Are you ready for the easiest condiment you’ll ever assemble, that will make you look like a wizard in the kitchen? Awaze (ah-WAH-zay) Sauce is a no-cook, flavor-packed dipping sauce/sandwich or wrap spread that’s spicy, fresh, and surprisingly complex. And it comes together with little to no effort.
Awaze Sauce is a long-standing traditional Ethiopian sauce that can be used for dipping, as a flavor base in stews or soups, as a spread, or as a seasoning mix and glaze for roasted vegetables. It all starts with Berbere Seasoning, a spicy-hot blend of peppers and heady, fragrant spices. Berbere has more to offer than just heat; it’s a little bit floral and pungent, with earthy depth, playful sweetness, and some citrusy overtones.
This is a recipe that is nothing if not flexible, and it’s so well established in Ethiopia that every household has its preferred version. Awaze is traditionally made with a sweetened honey wine called t’ej (or t’edj), a kind of mead. This can be very hard to find in the US, so feel free to use red wine, or mead, or beer, or vodka. Or use gin. We chose a gin that’s dry and not too sweet, with some notes of juniper and pepper. Try to avoid overly botanical gins in this recipe, since they will impact the final flavor of the sauce.
We sweetened the sauce with a bit of honey, but you could easily use agave nectar or simple syrup. Again, be aware of what you’re mixing; try not to use distinctively flavored sweeteners, like buckwheat honey or maple syrup. There are only a few ingredients in this recipe so the opportunity to throw the flavor off balance by introducing assertive ingredients that compete with one another is there at every turn. Choose thoughtfully; you can even take a small sample of each ingredient before it goes in to get an idea of how everything tastes, and imagine how smoothly the flavors would incorporate.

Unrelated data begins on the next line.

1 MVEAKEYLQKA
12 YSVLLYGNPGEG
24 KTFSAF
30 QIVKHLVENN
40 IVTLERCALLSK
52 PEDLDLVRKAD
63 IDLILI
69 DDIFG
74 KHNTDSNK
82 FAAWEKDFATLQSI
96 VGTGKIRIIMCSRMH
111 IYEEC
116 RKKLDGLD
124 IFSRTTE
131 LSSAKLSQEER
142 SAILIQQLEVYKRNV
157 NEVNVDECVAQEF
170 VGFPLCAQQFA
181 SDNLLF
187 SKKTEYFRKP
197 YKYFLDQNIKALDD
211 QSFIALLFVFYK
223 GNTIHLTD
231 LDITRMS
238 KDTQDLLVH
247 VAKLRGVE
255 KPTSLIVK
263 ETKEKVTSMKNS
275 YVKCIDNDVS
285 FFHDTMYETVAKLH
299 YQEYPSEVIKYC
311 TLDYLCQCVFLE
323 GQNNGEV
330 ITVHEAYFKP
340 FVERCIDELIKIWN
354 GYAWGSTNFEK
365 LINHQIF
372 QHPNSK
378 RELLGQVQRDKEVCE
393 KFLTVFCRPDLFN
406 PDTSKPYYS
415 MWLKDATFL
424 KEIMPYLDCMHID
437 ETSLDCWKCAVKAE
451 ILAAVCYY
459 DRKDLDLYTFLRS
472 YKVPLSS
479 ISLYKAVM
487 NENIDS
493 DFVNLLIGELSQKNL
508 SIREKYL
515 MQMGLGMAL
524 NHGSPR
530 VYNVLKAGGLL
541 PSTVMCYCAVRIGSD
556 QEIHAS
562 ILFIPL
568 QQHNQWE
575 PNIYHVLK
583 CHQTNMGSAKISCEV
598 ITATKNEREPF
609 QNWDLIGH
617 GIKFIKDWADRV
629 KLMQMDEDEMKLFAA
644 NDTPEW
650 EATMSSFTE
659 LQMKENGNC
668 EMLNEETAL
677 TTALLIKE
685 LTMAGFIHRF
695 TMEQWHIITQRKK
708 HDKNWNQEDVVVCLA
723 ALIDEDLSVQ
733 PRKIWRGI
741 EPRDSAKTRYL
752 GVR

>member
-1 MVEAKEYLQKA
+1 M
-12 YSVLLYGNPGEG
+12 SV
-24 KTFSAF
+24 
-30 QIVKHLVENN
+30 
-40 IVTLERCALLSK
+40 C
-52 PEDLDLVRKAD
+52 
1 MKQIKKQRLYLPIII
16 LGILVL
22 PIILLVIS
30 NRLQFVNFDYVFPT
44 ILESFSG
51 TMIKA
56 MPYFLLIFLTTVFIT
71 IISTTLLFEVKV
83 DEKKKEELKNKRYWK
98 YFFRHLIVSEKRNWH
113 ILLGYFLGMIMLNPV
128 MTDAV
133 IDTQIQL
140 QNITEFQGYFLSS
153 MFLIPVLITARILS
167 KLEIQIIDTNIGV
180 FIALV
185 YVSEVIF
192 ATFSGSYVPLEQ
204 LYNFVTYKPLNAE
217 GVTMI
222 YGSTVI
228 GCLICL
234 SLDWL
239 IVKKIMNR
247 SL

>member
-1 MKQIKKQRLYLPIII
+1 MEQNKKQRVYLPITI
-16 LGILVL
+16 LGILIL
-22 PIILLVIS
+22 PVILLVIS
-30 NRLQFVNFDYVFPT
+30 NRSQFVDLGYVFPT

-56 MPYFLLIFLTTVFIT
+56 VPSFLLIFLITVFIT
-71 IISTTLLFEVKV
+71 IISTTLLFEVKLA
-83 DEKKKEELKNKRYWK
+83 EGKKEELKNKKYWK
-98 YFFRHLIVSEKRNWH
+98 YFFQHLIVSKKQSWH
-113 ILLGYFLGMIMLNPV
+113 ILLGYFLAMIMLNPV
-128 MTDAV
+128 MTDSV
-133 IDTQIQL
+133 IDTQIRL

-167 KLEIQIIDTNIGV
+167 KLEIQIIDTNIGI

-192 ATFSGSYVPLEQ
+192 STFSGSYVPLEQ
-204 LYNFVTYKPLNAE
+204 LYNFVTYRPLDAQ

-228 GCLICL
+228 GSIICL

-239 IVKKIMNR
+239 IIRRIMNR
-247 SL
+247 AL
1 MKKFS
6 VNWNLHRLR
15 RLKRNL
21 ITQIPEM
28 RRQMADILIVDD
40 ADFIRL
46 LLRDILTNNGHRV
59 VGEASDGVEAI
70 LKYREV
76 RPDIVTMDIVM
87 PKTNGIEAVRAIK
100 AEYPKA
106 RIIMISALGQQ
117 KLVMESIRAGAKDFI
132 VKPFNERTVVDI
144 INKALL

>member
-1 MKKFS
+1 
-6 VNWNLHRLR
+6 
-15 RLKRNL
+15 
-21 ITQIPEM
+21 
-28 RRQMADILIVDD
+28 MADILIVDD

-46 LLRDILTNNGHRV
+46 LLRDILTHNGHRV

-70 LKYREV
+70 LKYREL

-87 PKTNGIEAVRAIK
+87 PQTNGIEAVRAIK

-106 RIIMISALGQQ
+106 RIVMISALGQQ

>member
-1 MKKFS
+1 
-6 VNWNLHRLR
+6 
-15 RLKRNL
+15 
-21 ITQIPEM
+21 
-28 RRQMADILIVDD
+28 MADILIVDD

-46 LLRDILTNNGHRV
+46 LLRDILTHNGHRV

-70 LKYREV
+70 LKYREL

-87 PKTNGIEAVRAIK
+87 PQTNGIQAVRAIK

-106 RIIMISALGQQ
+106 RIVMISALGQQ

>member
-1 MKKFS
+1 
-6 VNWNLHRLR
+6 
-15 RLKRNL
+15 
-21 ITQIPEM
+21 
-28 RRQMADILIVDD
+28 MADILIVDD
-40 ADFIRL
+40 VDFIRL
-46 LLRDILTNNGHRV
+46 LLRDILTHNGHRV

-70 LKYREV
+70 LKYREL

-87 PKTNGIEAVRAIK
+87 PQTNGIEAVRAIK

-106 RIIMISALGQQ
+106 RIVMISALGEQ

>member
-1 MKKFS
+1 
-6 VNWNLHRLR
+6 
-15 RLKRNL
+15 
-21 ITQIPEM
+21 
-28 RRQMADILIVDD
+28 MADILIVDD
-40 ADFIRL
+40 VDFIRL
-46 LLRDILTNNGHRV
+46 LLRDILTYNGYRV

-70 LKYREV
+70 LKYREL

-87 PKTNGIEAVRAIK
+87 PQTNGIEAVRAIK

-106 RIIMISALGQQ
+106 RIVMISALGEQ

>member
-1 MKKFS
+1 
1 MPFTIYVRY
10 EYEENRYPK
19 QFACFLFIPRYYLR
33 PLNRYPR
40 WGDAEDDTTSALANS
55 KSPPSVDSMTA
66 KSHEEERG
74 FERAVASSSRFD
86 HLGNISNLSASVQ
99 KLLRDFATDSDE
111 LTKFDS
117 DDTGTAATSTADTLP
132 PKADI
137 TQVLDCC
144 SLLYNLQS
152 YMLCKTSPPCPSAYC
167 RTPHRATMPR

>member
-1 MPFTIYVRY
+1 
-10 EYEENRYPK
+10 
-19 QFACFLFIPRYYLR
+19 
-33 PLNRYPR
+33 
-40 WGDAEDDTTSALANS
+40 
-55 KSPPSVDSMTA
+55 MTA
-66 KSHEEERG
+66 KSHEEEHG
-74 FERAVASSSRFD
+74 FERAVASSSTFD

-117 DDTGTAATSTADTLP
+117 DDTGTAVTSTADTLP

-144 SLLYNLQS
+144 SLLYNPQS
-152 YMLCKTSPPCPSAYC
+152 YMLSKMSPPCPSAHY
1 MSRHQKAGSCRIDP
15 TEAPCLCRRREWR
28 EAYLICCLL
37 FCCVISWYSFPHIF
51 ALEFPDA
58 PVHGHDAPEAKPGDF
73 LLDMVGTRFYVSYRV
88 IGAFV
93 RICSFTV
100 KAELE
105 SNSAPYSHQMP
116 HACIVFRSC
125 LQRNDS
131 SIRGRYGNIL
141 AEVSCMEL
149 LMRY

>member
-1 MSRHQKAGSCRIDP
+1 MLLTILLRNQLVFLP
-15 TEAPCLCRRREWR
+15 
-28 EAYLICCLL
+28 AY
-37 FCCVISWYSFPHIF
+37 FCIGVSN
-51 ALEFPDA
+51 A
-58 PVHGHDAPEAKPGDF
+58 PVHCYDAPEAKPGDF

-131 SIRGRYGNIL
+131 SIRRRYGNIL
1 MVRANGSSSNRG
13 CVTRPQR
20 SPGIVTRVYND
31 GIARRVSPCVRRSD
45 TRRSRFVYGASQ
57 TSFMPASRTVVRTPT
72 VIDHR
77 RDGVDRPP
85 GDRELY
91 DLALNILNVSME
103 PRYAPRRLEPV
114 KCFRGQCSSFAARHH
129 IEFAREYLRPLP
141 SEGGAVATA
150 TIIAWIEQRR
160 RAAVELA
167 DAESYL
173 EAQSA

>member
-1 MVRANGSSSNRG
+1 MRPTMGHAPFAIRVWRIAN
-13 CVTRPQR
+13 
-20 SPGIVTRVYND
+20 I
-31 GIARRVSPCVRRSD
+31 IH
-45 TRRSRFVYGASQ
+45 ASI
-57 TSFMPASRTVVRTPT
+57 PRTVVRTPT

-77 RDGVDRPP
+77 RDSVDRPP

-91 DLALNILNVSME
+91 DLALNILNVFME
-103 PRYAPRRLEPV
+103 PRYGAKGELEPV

Once you’ve settled on your ingredients, stir them all together. That’s it. No cooking, no simmering, no sitting in the fridge for a few hours until all the ingredients mingle. Once you mix the Awaze Sauce it’s ready to go. It makes a fairly thick paste, so you can thin it out with a bit more water if you prefer, or you can enjoy it just as it is. We served ours alongside our Three Cheese Puff Pastry, a delicious, savory shortbread that’s great for a snack or an appetizer. You could also use Awaze Sauce for crudites, on Kofte Kebabs, or on the side of a plate of Doro Wat if you want an extra kick of Berbere’s heat.
- 1 cup Berbere Seasoning
- Juice of 1 lemon
- 2 Tablespoons honey
- 2 teaspoons gin
- 2 Tablespoons water
1. Whisk to combine.